This silhouette of a tree pained on weathered fence board is from the giant oak trees of southern Louisiana where limbs touch the ground.  As a child I wondered if the roots came up to connect to branches, allowing water to circulate endlessly.  Later in life, I used the same image as metaphor for the interconnectedness of life and knowledge, where the tips of branches are the points where science/art, physics/aesthetics, athletics/chemistry, and all disciplines interrelate. 


I realized that in these thoughts nature is used as a  metaphor to explain complex ideas, something primitive to human communication, what others call Symbolic Biophilia.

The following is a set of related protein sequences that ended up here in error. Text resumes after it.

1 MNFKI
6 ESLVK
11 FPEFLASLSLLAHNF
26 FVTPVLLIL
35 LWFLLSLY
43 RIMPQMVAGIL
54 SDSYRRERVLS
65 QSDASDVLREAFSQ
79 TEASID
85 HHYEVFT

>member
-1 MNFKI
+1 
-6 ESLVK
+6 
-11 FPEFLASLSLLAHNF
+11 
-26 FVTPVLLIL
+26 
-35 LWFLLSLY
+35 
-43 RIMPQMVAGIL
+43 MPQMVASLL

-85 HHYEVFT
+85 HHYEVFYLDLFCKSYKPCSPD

“Nature, as a rich taxonomy of species and forms, provide a vast metaphorical tapestry for the creation of diverse and complex differentiations.”
“A limited indication of the symbolic function is reflected in the finding that animals constitute more than 90% of the characters employed in language acquisition and counting in children’s preschool books.”

(The Biophilia Hypothesis, Kellert & Wilson, 1993).